RIT Center Focuses on Electronics Manufacturing
Rochester, NY, is home to several well-known companies, such as Bausch & Lomb, Eastman Kodak and Xerox. It’s also home to cutting-edge electronics manufacturing research, thanks to the Rochester Institute of Technology Center for Electronics Manufacturing and Assembly (CEMA).
The center offers undergraduate and graduate education, research and failure analysis services, workforce training, process development, consulting and laboratory rental for the electronics, optoelectronics and photonics packaging industries.
“Our mission is to be a quick-turnaround, value-added, service provider to companies and to enhance the performance of our partners through focused training and applied research,” says S. Manian Ramkumar, PhD, CEMA director and chairman of RIT’s Department of Manufacturing and Mechanical Engineering Technology.
“This center is the only one of its kind offering hands-on education at the undergraduate and graduate level in a state-of-the-art laboratory with industry-scale assembly and analysis equipment,” claims Ramkumar. “This organization is also the only one of its kind that provides hands-on training to industry, on campus or at the customer site, both nationally and internationally.”
CEMA was created in 2000 to support the electronics packaging industry and its workforce needs. With input and equipment support from an industry advisory council, Ramkumar and his colleagues developed the electronics packaging curriculum consisting of a three-course sequence. “It was an iterative process with industry that helped maintain the curriculum relevant to address industry challenges,” Ramkumar points out.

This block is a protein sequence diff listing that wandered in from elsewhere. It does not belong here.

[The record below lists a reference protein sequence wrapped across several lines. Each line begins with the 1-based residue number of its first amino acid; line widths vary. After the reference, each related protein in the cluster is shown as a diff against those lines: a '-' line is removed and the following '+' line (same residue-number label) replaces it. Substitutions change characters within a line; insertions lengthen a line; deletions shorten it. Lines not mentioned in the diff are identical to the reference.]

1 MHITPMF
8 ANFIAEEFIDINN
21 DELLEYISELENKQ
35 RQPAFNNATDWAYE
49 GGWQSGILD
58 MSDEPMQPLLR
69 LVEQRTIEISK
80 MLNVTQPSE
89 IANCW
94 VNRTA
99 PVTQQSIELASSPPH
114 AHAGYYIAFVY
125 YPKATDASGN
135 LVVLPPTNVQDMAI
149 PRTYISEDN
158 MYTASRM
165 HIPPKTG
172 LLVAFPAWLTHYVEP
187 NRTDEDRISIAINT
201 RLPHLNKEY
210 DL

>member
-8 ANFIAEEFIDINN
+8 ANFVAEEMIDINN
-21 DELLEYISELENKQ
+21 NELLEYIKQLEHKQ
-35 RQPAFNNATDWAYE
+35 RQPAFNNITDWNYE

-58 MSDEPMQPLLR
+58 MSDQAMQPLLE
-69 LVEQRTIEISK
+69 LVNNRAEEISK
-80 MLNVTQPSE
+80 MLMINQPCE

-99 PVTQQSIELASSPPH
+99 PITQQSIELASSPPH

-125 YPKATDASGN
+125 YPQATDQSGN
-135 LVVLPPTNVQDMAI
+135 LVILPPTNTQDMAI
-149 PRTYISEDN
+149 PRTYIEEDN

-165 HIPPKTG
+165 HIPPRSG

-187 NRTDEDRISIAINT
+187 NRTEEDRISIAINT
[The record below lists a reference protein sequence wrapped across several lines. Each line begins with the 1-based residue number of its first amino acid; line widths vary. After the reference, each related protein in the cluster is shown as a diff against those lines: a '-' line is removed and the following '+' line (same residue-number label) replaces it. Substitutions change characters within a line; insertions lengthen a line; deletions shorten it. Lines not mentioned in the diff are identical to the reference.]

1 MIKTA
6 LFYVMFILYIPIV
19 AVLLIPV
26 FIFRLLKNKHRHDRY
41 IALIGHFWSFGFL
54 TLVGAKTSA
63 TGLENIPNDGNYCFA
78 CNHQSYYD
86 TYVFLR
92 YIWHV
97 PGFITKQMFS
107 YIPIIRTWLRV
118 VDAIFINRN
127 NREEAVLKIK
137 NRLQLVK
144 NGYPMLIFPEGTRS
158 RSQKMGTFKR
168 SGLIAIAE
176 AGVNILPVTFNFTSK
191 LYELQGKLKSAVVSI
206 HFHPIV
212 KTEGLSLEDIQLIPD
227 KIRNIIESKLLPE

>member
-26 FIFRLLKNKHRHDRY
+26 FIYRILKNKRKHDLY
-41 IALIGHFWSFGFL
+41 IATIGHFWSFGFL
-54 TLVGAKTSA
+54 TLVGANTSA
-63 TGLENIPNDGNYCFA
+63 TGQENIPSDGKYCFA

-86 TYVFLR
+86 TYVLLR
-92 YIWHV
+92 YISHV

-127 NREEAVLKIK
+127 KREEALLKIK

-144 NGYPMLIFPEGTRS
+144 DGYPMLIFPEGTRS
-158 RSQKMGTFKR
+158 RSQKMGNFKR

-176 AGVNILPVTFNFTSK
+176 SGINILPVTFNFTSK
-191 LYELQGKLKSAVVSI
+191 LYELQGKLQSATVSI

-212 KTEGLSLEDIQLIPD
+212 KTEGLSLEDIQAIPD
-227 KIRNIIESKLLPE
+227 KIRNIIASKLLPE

Ten years ago, with support from the Society of Manufacturing Engineers and the National Science Foundation, CEMA added optoelectronics and photonics packaging curriculum content and upgraded its laboratory equipment. Since then, the center has been able to secure grants from industry to conduct on-site and on-campus training workshops, in addition to a wide variety of applied research projects.
“This research focus and the ability to address current needs and challenges of the electronics manufacturing industry is our core competency,” says Ramkumar. “Our facility is equipped with state-of-the-art tools and capabilities and the ability to process and analyze newer materials.
“This is carried out with sustained interactions with equipment, material, substrate and component vendors,” adds Ramkumar. “In addition, faculty participate in numerous industry conferences to help maintain currency and follow technology trends to set the direction for CEMA.”
The 3,500-square-foot facility includes a comprehensive surface-mount technology and advanced packaging lab that features state-of-the-art tools for stencil printing, dispensing, placement, reflow, rework, inspection and analysis.
The Rochester Institute of Technology has long been a leader in electronics manufacturing research. For instance, several years ago, Ramkumar and his colleagues studied ways to improve product quality and reduce the environmental footprint of the electronics manufacturing process. Among other activity, they examined the pros and cons of using lead-free materials for soldering electronics to circuit boards.
“We are currently involved in projects related to 01005 passive component assembly, including stencil aperture design, manufacturing and finish,” says Ramkumar. “We’re also continuing to study fine-pitch area array package assembly, including stacked packages.”
The organization is conducting research pertaining to the reballing of area array packages and the performance of reballed components. Another R&D project currently underway is studying the effects of using a magnetically aligned Z-axis conductive adhesive as a low-temperature, lead-free solder replacement.
CEMA interacts with all segments of the electronics manufacturing supply chain. Equipment manufacturers have been generous in providing equipment donations and equipment on consignment.